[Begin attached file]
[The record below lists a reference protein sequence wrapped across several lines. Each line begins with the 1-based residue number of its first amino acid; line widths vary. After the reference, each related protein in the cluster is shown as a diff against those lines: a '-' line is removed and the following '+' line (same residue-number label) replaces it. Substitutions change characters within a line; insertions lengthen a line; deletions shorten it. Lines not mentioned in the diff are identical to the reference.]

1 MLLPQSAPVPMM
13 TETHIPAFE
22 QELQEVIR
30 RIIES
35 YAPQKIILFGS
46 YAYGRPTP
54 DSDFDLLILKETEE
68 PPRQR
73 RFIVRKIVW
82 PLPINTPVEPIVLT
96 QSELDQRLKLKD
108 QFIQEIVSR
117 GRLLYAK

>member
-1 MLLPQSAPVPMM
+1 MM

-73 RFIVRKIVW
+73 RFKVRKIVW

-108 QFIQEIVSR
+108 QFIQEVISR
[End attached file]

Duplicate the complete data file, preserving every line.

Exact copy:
[The record below lists a reference protein sequence wrapped across several lines. Each line begins with the 1-based residue number of its first amino acid; line widths vary. After the reference, each related protein in the cluster is shown as a diff against those lines: a '-' line is removed and the following '+' line (same residue-number label) replaces it. Substitutions change characters within a line; insertions lengthen a line; deletions shorten it. Lines not mentioned in the diff are identical to the reference.]

1 MLLPQSAPVPMM
13 TETHIPAFE
22 QELQEVIR
30 RIIES
35 YAPQKIILFGS
46 YAYGRPTP
54 DSDFDLLILKETEE
68 PPRQR
73 RFIVRKIVW
82 PLPINTPVEPIVLT
96 QSELDQRLKLKD
108 QFIQEIVSR
117 GRLLYAK

>member
-1 MLLPQSAPVPMM
+1 MM

-73 RFIVRKIVW
+73 RFKVRKIVW

-108 QFIQEIVSR
+108 QFIQEVISR